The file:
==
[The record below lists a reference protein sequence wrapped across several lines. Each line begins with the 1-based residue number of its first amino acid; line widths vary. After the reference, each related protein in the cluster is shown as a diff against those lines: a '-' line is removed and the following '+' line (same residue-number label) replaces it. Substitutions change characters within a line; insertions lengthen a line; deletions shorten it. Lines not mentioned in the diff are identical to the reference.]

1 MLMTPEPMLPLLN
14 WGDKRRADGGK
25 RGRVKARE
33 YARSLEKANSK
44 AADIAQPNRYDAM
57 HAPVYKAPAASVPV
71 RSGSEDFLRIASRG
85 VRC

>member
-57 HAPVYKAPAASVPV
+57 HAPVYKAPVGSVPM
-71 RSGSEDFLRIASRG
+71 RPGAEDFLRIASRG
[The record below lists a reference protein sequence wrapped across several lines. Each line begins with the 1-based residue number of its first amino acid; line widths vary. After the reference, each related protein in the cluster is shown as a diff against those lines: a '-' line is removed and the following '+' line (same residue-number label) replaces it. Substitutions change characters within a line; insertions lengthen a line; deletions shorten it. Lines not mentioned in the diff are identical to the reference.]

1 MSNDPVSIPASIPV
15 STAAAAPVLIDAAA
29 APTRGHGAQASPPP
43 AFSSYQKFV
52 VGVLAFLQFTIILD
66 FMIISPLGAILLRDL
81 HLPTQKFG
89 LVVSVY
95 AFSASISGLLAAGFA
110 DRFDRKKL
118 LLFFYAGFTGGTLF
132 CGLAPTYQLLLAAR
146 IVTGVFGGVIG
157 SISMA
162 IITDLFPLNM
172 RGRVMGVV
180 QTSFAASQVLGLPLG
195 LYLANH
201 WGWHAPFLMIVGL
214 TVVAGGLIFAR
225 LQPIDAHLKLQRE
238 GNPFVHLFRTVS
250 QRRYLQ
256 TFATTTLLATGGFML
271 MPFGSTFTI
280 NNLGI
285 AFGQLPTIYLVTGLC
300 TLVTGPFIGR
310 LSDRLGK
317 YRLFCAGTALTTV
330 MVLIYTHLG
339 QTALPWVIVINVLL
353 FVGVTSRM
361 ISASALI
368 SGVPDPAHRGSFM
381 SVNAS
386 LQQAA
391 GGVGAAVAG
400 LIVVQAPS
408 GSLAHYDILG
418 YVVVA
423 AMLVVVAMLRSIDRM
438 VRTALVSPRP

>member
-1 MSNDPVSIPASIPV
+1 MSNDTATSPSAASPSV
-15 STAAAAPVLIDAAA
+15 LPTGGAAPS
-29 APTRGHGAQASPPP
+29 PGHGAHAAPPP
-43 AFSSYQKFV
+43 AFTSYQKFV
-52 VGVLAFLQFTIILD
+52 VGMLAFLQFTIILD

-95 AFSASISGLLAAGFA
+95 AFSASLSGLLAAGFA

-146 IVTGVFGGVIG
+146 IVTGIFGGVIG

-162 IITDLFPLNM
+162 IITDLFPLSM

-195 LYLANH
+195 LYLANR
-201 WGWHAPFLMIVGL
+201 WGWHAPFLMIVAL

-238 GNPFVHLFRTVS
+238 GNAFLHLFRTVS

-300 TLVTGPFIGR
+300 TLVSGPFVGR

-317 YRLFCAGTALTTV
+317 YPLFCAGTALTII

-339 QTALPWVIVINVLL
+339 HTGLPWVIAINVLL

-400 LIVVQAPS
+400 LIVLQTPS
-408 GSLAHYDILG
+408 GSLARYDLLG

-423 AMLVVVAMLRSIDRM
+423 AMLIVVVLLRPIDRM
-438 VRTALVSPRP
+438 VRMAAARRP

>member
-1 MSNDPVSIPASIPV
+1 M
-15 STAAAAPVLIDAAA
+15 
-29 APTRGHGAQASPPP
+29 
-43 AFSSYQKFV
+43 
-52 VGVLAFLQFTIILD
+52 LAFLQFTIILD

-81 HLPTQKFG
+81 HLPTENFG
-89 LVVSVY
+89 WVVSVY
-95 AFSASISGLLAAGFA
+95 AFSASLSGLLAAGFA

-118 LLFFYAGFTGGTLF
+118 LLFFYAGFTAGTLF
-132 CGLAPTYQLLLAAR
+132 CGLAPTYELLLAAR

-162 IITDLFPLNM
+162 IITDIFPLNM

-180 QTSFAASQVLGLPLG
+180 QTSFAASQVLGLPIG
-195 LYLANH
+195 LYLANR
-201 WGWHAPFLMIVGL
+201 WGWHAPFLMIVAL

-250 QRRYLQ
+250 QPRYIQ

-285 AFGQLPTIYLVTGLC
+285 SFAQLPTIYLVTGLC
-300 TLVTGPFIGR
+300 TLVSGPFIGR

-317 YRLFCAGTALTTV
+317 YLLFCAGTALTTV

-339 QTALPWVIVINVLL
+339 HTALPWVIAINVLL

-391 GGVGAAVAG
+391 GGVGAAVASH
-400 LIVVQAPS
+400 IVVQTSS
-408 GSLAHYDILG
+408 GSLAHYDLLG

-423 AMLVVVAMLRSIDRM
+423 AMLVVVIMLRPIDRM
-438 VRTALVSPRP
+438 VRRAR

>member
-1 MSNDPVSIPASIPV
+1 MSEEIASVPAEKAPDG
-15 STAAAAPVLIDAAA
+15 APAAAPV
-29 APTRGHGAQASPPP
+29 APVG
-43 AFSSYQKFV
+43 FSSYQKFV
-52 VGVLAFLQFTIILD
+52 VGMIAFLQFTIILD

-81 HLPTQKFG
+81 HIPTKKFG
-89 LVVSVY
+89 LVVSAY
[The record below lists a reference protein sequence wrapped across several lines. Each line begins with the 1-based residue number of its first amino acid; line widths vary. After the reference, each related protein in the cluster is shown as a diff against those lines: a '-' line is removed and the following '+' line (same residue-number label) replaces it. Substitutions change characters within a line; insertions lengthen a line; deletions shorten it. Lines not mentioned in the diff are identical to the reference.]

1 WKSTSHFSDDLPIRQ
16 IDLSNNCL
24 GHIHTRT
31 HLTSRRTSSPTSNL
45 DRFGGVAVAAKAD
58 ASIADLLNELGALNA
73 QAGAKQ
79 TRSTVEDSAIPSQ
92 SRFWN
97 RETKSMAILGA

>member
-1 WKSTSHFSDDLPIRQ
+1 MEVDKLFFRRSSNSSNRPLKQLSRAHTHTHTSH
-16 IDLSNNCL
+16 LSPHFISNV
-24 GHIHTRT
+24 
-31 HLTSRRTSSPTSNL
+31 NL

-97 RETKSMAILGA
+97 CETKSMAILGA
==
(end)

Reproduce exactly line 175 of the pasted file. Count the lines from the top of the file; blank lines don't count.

+16 LSPHFISNV